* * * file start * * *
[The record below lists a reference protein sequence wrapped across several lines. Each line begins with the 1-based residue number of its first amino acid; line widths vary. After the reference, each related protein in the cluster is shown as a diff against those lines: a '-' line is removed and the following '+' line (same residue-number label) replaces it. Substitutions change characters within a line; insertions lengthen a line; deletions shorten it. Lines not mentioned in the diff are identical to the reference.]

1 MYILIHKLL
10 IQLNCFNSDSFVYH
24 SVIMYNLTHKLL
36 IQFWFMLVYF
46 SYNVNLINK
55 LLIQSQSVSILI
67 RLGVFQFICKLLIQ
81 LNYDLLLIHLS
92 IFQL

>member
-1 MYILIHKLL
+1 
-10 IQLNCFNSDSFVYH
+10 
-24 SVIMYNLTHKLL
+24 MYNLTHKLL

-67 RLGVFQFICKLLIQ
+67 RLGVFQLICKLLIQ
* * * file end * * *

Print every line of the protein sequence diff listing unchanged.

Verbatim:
[The record below lists a reference protein sequence wrapped across several lines. Each line begins with the 1-based residue number of its first amino acid; line widths vary. After the reference, each related protein in the cluster is shown as a diff against those lines: a '-' line is removed and the following '+' line (same residue-number label) replaces it. Substitutions change characters within a line; insertions lengthen a line; deletions shorten it. Lines not mentioned in the diff are identical to the reference.]

1 MYILIHKLL
10 IQLNCFNSDSFVYH
24 SVIMYNLTHKLL
36 IQFWFMLVYF
46 SYNVNLINK
55 LLIQSQSVSILI
67 RLGVFQFICKLLIQ
81 LNYDLLLIHLS
92 IFQL

>member
-1 MYILIHKLL
+1 
-10 IQLNCFNSDSFVYH
+10 
-24 SVIMYNLTHKLL
+24 MYNLTHKLL

-67 RLGVFQFICKLLIQ
+67 RLGVFQLICKLLIQ